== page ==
SDG Target 6.4

By 2030, substantially increase water-use efficiency across all sectors and ensure sustainable withdrawals and supply of freshwater to address water scarcity and substantially reduce the number of people suffering from water scarcity.

Encouraging sustainable thinking regarding water use efficiency in early years settings involves fostering an understanding of the importance of water conservation and providing opportunities for hands-on learning experiences.

Hands-on Activities: Engage children in hands-on activities that demonstrate the importance of water conservation. For example, set up sensory bins with water-saving tools like cups with spouts or funnels to teach children how to use water efficiently while playing.

Storytelling and Discussions: Use age-appropriate books and storytelling to introduce concepts of water conservation and sustainability. Encourage discussions about why water is important, where it comes from, and how we can use it wisely.


Role-Playing and Dramatic Play: Set up dramatic play areas such as kitchens or bathrooms where children can pretend to use water responsibly. Provide props like buckets, watering cans, and pretend sinks to reinforce the idea of conserving water.

Outdoor Exploration: Take children on nature walks to observe water sources such as rivers, lakes, or ponds. Discuss the importance of preserving these habitats and the wildlife that depend on them, Beach or river clean.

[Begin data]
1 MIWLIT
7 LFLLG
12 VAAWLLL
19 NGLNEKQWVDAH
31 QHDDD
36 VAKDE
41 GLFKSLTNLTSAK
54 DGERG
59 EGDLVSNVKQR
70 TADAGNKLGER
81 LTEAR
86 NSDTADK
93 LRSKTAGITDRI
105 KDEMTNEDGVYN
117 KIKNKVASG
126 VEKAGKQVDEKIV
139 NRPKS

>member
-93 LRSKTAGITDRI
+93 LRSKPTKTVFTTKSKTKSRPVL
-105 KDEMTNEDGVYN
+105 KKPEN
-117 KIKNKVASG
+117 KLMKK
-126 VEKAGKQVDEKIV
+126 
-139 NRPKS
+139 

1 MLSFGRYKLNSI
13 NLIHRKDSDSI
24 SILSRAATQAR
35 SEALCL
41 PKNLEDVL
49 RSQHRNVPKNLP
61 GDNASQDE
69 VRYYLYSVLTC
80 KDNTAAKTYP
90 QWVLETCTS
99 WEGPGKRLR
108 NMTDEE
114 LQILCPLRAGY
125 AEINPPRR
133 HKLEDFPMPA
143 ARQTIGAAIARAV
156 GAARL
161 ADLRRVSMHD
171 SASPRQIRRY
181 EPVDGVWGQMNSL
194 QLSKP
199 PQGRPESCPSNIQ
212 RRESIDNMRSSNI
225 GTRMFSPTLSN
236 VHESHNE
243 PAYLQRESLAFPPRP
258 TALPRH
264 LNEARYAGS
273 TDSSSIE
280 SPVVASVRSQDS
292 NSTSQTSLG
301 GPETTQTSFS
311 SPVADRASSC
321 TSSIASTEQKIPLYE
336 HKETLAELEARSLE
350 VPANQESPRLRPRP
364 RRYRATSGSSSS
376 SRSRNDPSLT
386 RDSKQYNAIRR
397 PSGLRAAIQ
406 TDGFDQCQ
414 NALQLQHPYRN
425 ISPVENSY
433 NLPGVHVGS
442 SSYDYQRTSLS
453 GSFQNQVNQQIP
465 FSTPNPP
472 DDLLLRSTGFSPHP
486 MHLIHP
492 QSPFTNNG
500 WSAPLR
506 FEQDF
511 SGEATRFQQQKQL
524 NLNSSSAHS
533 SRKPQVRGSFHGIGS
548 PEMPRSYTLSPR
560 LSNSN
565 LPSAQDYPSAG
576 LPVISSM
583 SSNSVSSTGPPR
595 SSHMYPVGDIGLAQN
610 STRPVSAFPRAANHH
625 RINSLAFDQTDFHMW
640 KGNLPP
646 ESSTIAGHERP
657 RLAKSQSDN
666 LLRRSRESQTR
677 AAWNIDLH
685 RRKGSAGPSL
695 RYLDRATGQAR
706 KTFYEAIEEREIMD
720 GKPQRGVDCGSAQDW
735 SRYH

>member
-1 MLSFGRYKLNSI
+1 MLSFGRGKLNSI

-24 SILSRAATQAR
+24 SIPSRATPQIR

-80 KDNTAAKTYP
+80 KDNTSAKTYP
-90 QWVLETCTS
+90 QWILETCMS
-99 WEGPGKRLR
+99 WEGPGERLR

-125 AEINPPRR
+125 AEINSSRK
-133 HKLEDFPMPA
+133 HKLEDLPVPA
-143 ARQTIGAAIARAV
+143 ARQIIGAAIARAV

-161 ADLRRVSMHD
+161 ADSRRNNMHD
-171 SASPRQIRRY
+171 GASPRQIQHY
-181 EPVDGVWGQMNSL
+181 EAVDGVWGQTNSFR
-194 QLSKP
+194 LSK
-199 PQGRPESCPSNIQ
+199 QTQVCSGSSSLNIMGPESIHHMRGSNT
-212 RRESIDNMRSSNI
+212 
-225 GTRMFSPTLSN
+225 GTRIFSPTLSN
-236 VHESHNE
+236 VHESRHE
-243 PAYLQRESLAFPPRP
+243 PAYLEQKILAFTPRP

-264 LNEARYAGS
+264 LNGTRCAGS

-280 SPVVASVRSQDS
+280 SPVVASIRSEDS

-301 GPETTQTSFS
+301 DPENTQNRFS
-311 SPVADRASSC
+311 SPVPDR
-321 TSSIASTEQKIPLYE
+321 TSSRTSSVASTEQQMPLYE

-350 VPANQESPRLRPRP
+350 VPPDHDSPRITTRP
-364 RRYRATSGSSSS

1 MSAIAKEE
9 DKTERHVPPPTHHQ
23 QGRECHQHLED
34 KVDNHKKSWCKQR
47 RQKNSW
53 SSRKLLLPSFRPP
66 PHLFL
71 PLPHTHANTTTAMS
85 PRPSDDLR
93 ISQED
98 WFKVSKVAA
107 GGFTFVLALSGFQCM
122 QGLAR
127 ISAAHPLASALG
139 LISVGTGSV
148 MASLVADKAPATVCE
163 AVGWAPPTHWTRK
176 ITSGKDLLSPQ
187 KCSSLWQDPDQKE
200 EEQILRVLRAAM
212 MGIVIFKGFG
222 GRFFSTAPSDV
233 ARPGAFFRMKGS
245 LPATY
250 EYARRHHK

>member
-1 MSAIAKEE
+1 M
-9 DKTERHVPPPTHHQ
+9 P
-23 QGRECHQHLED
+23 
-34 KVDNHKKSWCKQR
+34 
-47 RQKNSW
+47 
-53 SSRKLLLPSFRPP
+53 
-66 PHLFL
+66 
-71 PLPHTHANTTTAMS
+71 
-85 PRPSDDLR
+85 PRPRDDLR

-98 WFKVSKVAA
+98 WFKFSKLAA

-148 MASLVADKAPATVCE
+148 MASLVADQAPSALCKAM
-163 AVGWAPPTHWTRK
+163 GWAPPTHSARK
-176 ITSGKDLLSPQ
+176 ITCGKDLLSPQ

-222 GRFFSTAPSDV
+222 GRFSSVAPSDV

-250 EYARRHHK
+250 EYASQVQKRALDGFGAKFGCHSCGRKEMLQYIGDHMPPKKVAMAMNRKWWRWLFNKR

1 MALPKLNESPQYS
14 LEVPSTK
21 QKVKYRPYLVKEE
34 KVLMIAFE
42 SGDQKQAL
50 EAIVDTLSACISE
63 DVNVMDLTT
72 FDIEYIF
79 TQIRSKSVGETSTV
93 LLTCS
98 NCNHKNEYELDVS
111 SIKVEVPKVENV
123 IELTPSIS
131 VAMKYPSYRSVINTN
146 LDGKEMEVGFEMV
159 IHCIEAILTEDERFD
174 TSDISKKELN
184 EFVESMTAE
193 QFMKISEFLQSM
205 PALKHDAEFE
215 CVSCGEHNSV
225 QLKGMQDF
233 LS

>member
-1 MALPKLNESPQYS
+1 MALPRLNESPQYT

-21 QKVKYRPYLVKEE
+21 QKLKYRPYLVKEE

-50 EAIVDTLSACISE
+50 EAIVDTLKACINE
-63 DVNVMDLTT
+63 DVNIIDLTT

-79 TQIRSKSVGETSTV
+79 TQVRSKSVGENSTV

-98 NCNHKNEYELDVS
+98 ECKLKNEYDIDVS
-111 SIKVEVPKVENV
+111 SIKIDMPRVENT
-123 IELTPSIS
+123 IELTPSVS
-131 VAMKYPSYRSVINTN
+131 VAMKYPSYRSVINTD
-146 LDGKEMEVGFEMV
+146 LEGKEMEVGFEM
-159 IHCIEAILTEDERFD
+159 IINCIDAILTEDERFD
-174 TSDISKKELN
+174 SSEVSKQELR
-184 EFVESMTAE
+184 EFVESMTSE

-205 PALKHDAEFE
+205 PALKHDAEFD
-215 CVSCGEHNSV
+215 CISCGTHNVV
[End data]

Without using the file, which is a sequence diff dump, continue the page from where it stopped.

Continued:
Gardening Projects: Incorporate gardening projects into the curriculum to teach children about the water cycle and the importance of watering plants efficiently. Use methods such as drip irrigation or watering cans to demonstrate water-saving techniques.


Water butts & Water butt gauges – allows the children to see the level, measure the fill, see how much they use when playing or using it on their planting.


Watering plants – growing fruits and vegetables to eat within the setting or distribute to wider community


Water-conscious planting – plants that require less watering


Art and Crafts: Encourage children to create art projects using recycled materials or materials that promote water conservation. For example, they can make collages using pictures of water-saving devices or create sculptures of animals that rely on clean water sources.

Community Engagement: Involve families and the local community in water conservation efforts. Organise trips to water treatment plants or invite guest speakers to discuss local water issues and conservation strategies.

Routine Practices: Integrate water-saving practices into daily routines, such as turning off taps while brushing teeth, using a bucket to collect rainwater for watering plants, or reusing water from sensory bins for outdoor play.

Documentation and Reflection: Encourage children to document their learning experiences through drawings, journaling, or photos. Reflect on these experiences as a group to reinforce key concepts and celebrate achievements in water conservation.

Lead by Example: Model sustainable behaviours for children by demonstrating water-saving practices yourself. Show enthusiasm for conservation efforts and praise children for their contributions to a more sustainable future, arrange challenges and competitions, pledges

By incorporating these strategies into teaching and learning in early years settings, educators can help instil a lifelong appreciation for water conservation and sustainability in young learners.

Ways in which we can be water sustainable

  • Water butts
  • Water butt gauges – allows the children to see the level, measure the fill, see how much they use when playing or using it on their planting.
  • Self-timed taps in bathrooms
  • Water saver flushes on toilets
  • Refillable bottles
  • Showers rather than baths
  • Water meters
  • Grey water tanks